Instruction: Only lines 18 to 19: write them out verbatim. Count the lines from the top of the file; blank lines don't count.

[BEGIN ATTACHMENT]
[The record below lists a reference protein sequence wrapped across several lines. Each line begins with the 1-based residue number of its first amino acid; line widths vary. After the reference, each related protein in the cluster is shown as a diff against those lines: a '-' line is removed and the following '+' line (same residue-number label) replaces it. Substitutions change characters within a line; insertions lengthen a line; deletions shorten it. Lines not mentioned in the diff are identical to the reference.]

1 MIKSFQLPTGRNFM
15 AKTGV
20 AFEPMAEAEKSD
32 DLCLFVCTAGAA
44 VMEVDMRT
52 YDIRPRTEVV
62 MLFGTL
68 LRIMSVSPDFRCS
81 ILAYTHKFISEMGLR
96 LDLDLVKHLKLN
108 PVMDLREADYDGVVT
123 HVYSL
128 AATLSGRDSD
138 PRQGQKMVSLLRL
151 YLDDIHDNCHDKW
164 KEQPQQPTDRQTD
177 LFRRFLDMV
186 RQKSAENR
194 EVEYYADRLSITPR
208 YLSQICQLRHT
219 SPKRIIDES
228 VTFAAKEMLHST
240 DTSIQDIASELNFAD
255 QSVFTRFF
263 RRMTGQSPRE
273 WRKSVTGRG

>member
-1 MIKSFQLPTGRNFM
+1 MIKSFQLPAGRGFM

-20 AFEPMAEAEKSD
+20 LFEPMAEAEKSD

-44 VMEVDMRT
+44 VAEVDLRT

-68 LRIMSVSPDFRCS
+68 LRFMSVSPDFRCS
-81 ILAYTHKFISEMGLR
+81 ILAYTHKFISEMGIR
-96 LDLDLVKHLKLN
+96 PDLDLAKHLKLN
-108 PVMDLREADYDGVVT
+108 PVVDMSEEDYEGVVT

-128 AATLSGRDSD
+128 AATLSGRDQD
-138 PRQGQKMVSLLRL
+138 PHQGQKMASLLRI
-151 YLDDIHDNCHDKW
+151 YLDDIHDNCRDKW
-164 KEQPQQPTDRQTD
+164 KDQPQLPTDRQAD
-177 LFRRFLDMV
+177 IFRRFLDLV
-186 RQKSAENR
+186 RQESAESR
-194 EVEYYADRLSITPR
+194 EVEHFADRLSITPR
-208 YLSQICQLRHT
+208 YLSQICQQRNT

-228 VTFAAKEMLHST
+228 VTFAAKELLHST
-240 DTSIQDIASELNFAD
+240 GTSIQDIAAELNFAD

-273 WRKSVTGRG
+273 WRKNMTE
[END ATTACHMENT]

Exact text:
177 LFRRFLDMV
186 RQKSAENR